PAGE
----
Wired: You have staked out a radically anti-digital position. What do you fear most about new communications technology?
Birkerts: The erosion of presence, the loss of immediacy of engagement, whether person-to-person or person-to-environment. The opposite of presence to me is virtuality, simulation. I see this polarity as central to our time.
When did the changes that worry you begin?
We've had labour-saving devices and inventions all along, of course. What's happening now is that innovation is coming at a more rapid pace than ever before. We had the telephone - already a great mediation device, both imposing and reducing distance between people - and we got used to it. Then TV came along, causing a kind of crisis in the culture, and we accommodated. But at some point in the last 20 years, these things started to come at such a rate that we gave up on accommodation and simply began to accept.
We just breathe technology these days - the whole panoply, everything from phones to answering machines, to e-mail, to computers, to fax. It's not that these things are necessarily evils. But we don't have the chance to grow into them, to learn their meaning and their measure and their shortcomings - because they're coming at such a rate and in such multiples.
If you were around in 1900, would you have been one of those people, like Mark Twain, who opposed the phone?
Probably. It may be my disposition. Today I'm being driven to a greater sense of dissent just because there's a greater sense of acquiescence everywhere I look. That angers me, and drives me to make stronger, more strident assertions to the contrary. In 10 years, I'll probably be walking around in a pelt, with a beard, barefoot, screaming - and they'll lock me away and that will be the end of it.
Why do you think that working with a computer is so much worse than working with a typewriter?
Software represents the tool-making, calculating, analytical side of ourselves. And yet when you sit down to write at the screen - I'm talking about certain kinds of writing - you're trying to break through to the other side. Don't you think it's fascinating that at the very moment we are learning to write code - code that is comparatively simple - we are also beginning to understand ourselves as DNA-coded beings? There's a fine line between understanding ourselves as coded and fiddling with that code. When we begin messing around with it too much, we'll eventually exceed some threshold and wind up in an environment where we understand nothing. Having demythified all our myths and demystified all our mysteries, we're going to find the spiritual residue of ourselves in grave condition.
You're good at pointing out the dark side of connectivity, and it's true every new technology casts a shadow. The car, for example, brings pollution and dependence on oil. But can't you see any of the liberating impact of computers?
Yes? Did I hear "yes"?
Yes. I think there's a steady, inevitable overcoming of human provincialism. We're becoming schooled to larger perspectives. Though it's not always easy to believe, we're going to be more tolerant of diversity and difference. We will grasp a sense of global living in a way we never could before.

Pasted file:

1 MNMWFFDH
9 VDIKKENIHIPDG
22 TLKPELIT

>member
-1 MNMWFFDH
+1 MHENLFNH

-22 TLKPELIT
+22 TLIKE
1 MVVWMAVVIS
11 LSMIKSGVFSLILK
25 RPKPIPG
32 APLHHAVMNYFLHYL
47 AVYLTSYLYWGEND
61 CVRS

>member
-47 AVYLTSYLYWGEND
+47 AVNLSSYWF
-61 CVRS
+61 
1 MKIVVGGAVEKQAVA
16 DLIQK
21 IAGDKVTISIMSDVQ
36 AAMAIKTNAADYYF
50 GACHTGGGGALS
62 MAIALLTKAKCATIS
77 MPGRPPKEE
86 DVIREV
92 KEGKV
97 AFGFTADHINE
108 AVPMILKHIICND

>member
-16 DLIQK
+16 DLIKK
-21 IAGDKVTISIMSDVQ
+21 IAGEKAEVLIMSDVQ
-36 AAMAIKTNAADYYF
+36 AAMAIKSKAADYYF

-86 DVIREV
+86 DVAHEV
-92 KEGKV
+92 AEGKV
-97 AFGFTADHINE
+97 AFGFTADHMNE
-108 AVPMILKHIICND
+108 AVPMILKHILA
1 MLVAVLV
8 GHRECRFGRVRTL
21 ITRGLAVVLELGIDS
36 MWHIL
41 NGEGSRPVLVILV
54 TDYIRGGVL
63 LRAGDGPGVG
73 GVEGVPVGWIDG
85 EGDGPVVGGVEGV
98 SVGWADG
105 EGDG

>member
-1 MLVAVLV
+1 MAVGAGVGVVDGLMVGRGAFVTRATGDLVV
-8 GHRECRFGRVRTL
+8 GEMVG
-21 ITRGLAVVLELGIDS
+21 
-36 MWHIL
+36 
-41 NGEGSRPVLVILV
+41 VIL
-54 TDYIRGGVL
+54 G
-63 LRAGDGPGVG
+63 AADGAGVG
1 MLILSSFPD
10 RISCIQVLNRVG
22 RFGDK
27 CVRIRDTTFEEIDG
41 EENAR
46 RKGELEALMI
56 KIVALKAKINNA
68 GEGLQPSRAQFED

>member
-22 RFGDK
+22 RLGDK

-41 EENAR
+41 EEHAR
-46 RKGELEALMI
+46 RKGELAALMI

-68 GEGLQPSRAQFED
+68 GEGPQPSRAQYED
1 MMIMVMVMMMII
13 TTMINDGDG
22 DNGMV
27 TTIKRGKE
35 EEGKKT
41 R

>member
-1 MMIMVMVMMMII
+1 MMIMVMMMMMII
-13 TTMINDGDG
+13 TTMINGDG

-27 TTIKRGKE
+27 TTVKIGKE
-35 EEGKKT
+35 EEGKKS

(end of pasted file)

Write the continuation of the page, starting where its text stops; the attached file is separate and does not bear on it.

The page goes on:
You wrote: "By degrees - it is happening year by year, appliance by appliance - we are wiring ourselves to a gigantic hive." But human culture is so fantastically complicated, it's hard to imagine us living like social insects - electronic or not.
Pretty soon, every household will be a centred unit that pulls all of its elements together into one great communicating pipe organ. At the same time, there has to be a flattening of the human. It's essential to the hive life - which challenges the old terms of what it means to form a life. As everything else in our society becomes streamlined, it becomes harder to resist the trend. Over the generations, people will have increasingly similar lives.
If it's a hive, who is the queen? Is the queen electronic?
There is something in us, possibly our own DNA, that recalls animistic ritual - the fear of the night, the gods who come back in different form on the big screen. If somebody comes along who's a persuasive demagogue and really commands the wires, commands the codes and is an irresistible presence, I can imagine dangerous scenarios. I can also imagine a spiritual leader tapping in and turning those same desires in the other direction. So it's a gamble. Electronic Church or electronic Reich? It could be either.
Some people do better on the phone than in person, don't they? They're more comfortable, less embarrassed. Why not see online interaction as just another possibility for communication?
You're arguing for pluralism - we can have the old, but we also can have the new - whereas I say that the new makes it harder to have the old.
We're compelled by invisible collective pressures to move in the way society is going. I feel I almost have to physically resist going online. There so many compulsions and expectations to my daily life. "Can you send me the disk? Can you do it now? Can you do it tomorrow?" Not going online has become a point of principle for me.
So staying offline is an experiment you perform on yourself; a kind of performance art.
A kind of performance art, yes. I've gone in five years from being seen as slightly retrograde to being seen as positively a crank. Five years from now, if I'm not online, it's going to be seen as grandstanding.
You're going to need a doctor's note. What use can Wired readers make of your objections? Besides junking their machines, that is.
I don't want people to junk their machines. If I have mission in talking about this, it's to bring the question out, to bring it forward. The last words in my book are: "Refuse it". I sound like I'm speaking for the world, but I'm speaking only for myself. I don't tell anyone to refuse it. Only to think about it.
Harvey Blume is based in Cambridge Massachusetts, and is a writer and a critic.